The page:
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  1. 1. EmeritiProfile Katie Ward once traveled to various parts of Ireland and to California with her husband to recover eighteenth century letters. They then twice published a book of the complete collection of letters. Many people approached The Wards after the publication and expressed that they could not have conducted their own research without the research of the Wards. This adventure and great success was only one of the many had by Ward during her time as a professor of English at Western Kentucky University. During her time as a professor at WKU, Ward was a teacher who desired to do more than the bare minimum. She did not want to be remembered merely by being good at explaining lessons, she wanted to make a connection. She taught various classes at WKU that ranged from British Literature Survey II to Women Writers to the beginning Freshman and Sophomore Classes. However, her fondest memory of making a connection was from when she taught Intro to Lit during Summer School. Ward told the story of her fondest memory with such detail that it was clear how important it was to her. She described a young, African American man who read aloud and analyzed a poem about a lynching for his final assignment in the class. According to Ward, this student had been quiet throughout the class and had not much impressed her. However, his analysis was excellent and he "read the poem aloud with such passion," she said. This moved Ward because she believes that "the purpose of poetry is to recreate human experience." In addition to inspiring her students, Ward was also open to being inspired by her students. She told the story of a young man named Sam, who did not have anything below his torso. Ward was inspired by how Sam lived his life with enthusiasm and wanted to do experience everything on his own. She asked a faculty member who was also disabled what she could do for Sam, but the faculty member reminded her that Sam was not at struggling. Ward was humbled and impressed by Sam, and he was not the only one to have this effect on her. Ward's inspiration by WKU students led her to write a book about non-traditional women students. These were women in transition who had come out of challenging situations and were now making their way through college.Ward described the successes of several of these women after they graduated from WKU, and it was clear how proud and admiring she was. Ward retired from WKU twenty years ago. She now cares for her husband who has dementia as well as motor issues. Although the situation is hard on Ward, she noted that her husband’s personality has remained the same. “He’ll say, ‘I’m so happy, I’m so lucky’”, she said. Ward’s caring for her husband eliminates time for creative projects, but she still makes time to read. She recommended several novels that everyone should read. The novels that Ward recommended were “The Cellist of Sarajevo” by Steven Galloway, “All the Light We Cannot See” by Anthony Doerr, and “The Kitchen House” by Kathleen Grissom. All of the novels are historical, and have interesting characters. Mrs. Ward’s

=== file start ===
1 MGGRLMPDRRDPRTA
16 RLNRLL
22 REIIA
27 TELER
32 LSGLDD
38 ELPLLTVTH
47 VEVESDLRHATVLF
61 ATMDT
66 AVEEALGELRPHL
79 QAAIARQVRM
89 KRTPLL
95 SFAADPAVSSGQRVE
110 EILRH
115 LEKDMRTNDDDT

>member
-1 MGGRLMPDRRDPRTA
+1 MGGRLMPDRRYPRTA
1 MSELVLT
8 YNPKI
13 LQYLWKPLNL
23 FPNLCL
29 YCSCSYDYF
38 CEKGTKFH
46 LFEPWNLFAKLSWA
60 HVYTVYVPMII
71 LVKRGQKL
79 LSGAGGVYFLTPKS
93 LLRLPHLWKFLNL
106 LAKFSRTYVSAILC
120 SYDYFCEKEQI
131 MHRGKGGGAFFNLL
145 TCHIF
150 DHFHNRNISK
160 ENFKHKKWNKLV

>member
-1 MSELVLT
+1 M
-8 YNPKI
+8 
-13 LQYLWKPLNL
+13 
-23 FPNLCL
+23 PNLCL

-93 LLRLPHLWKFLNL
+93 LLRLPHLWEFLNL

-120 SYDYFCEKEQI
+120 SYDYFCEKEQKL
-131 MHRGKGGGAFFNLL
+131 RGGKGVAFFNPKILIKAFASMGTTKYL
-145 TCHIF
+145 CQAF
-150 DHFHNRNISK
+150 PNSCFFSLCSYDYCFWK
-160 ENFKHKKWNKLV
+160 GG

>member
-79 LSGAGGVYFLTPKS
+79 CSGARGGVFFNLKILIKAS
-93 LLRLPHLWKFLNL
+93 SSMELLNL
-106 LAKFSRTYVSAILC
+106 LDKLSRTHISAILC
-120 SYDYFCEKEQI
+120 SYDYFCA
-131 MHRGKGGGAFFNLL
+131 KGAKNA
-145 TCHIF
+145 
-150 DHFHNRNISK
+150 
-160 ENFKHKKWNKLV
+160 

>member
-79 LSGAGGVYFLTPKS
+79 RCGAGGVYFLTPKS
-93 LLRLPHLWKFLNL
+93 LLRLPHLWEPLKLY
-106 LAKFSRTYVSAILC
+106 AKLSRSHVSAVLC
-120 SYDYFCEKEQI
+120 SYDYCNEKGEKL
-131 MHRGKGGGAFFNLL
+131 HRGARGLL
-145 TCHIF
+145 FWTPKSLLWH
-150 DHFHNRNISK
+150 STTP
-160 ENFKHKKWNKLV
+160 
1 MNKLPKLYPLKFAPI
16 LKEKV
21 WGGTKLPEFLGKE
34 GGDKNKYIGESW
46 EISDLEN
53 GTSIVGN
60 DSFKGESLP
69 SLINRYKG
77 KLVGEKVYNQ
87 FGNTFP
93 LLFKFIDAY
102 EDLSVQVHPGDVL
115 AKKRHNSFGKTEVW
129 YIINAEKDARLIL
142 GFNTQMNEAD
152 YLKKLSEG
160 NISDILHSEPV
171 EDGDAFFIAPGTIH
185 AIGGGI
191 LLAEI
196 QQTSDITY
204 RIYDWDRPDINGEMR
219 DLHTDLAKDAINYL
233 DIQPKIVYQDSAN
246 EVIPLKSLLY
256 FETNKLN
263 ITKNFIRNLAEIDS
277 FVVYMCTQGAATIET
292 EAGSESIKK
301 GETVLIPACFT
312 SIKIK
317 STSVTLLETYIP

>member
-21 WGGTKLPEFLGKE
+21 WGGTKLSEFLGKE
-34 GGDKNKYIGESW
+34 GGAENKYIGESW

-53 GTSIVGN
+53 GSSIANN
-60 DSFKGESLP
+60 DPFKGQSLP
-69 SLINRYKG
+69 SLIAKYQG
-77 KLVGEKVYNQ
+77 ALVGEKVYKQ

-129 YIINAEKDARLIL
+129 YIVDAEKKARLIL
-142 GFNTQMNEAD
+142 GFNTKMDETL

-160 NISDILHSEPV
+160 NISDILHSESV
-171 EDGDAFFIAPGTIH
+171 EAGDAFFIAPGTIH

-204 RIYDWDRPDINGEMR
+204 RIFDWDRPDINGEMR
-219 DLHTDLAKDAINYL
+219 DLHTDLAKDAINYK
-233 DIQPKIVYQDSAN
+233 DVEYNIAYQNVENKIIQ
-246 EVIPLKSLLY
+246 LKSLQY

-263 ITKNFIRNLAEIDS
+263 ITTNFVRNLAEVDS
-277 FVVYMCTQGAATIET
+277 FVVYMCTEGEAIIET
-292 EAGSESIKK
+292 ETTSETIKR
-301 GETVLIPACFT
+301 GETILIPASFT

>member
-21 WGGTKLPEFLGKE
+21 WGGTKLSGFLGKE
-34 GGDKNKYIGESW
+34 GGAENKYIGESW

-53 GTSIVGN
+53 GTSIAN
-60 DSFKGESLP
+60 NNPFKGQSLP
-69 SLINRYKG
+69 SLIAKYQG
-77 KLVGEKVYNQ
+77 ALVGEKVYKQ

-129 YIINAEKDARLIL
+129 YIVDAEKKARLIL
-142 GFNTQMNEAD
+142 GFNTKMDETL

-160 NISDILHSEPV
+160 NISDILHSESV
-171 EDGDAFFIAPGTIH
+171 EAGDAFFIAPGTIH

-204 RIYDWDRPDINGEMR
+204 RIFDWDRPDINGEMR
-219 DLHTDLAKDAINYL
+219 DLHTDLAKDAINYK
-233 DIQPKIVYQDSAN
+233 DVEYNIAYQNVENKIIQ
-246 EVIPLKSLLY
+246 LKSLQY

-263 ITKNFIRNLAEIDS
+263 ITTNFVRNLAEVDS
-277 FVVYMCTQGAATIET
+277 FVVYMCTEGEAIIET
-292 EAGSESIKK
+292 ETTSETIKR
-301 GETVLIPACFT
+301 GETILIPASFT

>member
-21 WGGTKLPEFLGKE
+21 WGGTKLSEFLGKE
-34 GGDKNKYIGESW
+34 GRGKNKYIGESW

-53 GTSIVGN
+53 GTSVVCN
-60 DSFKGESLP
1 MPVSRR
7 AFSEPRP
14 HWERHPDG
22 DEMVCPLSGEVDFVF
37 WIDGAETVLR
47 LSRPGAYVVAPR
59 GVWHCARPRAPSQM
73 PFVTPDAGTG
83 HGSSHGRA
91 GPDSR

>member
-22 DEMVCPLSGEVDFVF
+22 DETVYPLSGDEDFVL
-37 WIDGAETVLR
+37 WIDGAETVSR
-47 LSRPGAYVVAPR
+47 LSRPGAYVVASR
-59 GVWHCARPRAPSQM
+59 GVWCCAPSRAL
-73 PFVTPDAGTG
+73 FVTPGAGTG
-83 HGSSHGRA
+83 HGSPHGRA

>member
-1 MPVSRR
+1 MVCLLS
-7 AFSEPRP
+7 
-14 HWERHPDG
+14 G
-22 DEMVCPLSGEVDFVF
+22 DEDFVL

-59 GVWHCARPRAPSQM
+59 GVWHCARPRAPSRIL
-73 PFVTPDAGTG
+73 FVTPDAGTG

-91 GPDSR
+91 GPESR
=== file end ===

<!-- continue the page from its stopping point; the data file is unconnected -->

2. 2. awareness of humanity and human connection within literature and poetry should inspire everyone to trust and try at least one of these recommendations.